Harrisburg Happenings: Pension Reform
Budget talks are entering their final days, and pension reform debates rage on.
As budget talks are entering the final days, one of the hot-button issues being debated in the legislature is Gov. Corbett's Pension Reform plan. As you may be aware, legislation for pension reform has been introduced in both the Senate and House.
I have received thousands upon thousands of emails, letters, phone calls, and postcards from constituents addressing this issue. An overwhelming majority of those correspondences have expressed positions against pension reform.
So, what exactly started this problem? There are two public pension systems in the Commonwealth: the Public School Employees' Retirement System (PSERS) and the State Employees' Retirement System (SERS). These pensions are funded by a combination of employer and employee contributions, as well as returns on investments in the stock market. Poor returns on those investments have contributed greatly to the funds' debt. In addition, for nearly a decade, the state and local school districts have underfunded the pension systems. All of this adds up to an unfunded liability for PSERS and SERS to the tune of $41 billion.
As a result of the governor's plan to address this multi-billion dollar unfunded liability gap, HB 1350 and SB 922 have been introduced in the legislature. While it would not change current retiree pensions, it would automatically enroll new employees in a 401(k) plan, and reduce the multiplier used to calculate benefits for current employees. Just as recently as June 19th, SB 922 was approved by the Senate Finance Committee with a vote of 6-5. Next, the bill will be up for a vote in the Senate Appropriations Committee, followed by a vote of all Senate members.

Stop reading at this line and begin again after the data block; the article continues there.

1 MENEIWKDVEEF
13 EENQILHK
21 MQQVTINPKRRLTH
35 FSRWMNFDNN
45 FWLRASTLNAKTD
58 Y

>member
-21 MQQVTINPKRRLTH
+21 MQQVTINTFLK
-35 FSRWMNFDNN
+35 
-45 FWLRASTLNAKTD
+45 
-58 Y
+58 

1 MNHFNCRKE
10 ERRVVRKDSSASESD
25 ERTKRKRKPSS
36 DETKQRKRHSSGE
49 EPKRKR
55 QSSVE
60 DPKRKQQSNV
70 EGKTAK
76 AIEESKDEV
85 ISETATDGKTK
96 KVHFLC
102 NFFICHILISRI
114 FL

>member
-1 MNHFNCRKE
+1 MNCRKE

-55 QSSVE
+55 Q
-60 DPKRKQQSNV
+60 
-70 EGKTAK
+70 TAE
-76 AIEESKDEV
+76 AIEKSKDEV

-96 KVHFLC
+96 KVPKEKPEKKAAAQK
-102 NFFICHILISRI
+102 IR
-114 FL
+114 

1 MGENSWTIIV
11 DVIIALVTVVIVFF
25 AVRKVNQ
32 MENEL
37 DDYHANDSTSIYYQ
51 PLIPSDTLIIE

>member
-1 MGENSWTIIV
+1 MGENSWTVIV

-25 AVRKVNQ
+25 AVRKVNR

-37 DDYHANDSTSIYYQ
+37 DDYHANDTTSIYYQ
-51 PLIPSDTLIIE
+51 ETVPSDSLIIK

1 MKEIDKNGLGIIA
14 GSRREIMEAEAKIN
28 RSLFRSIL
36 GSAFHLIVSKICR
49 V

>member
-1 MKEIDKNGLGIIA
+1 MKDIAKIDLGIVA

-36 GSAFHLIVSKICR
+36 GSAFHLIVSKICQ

Recent actuarial studies show that changing from a defined benefit plan to a 401 (k)-style plan actually increases debt significantly. It is estimated the governor's pension plan would cost the taxpayers an additional $40 billion. For more facts regarding this plan, you can visit my website, http://www.senatorwiley.com.
Gov. Corbett's sweeping systemic changes are not the solution to this problem.
In 2010, the legislature responded to the growing problem of the underfunded pension systems by enacting Act 120. The approval of this act made changes to the PSERS and SERS by updating the actuarial methodology of the funds, managing the contributions made by the state, school districts and employees, and reducing the benefits provided to new members of the two systems.
This is the responsible solution.
We must allow Act 120 some time to do what it was intended to do. If we give this law the proper time it needs to work, we would resolve the unfunded liability issue without putting benefits for members in jeopardy.
The bottom line is the Commonwealth has made a promise, an obligation, to thousands of individuals. It's an obligation that men, women and their families are basing their futures on. It is not their fault that the state has this unfunded liability, therefore, the burden should not be on those hard working men and women to repair the damage that has been done.
To learn more about the pension reform legislation, you can visit www.legis.state.pa.us.
As always, if you have any questions, comments or concerns regarding this, or any other state-related issue, please do not hesitate to contact me at (814) 453-2515 or by email at firstname.lastname@example.org. You can also find me on the web at www.senatorwiley.com as well as Facebook and Twitter.